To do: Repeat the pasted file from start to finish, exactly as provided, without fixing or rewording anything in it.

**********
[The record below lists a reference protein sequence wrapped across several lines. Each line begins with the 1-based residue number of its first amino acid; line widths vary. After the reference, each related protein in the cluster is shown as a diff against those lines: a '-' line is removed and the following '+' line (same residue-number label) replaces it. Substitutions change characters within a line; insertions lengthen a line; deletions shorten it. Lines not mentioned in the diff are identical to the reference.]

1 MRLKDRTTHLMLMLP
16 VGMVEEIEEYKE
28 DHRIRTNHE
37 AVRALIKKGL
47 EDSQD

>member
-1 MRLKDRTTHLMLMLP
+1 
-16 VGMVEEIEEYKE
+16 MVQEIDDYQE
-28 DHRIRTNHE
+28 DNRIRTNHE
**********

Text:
[The record below lists a reference protein sequence wrapped across several lines. Each line begins with the 1-based residue number of its first amino acid; line widths vary. After the reference, each related protein in the cluster is shown as a diff against those lines: a '-' line is removed and the following '+' line (same residue-number label) replaces it. Substitutions change characters within a line; insertions lengthen a line; deletions shorten it. Lines not mentioned in the diff are identical to the reference.]

1 MRLKDRTTHLMLMLP
16 VGMVEEIEEYKE
28 DHRIRTNHE
37 AVRALIKKGL
47 EDSQD

>member
-1 MRLKDRTTHLMLMLP
+1 
-16 VGMVEEIEEYKE
+16 MVQEIDDYQE
-28 DHRIRTNHE
+28 DNRIRTNHE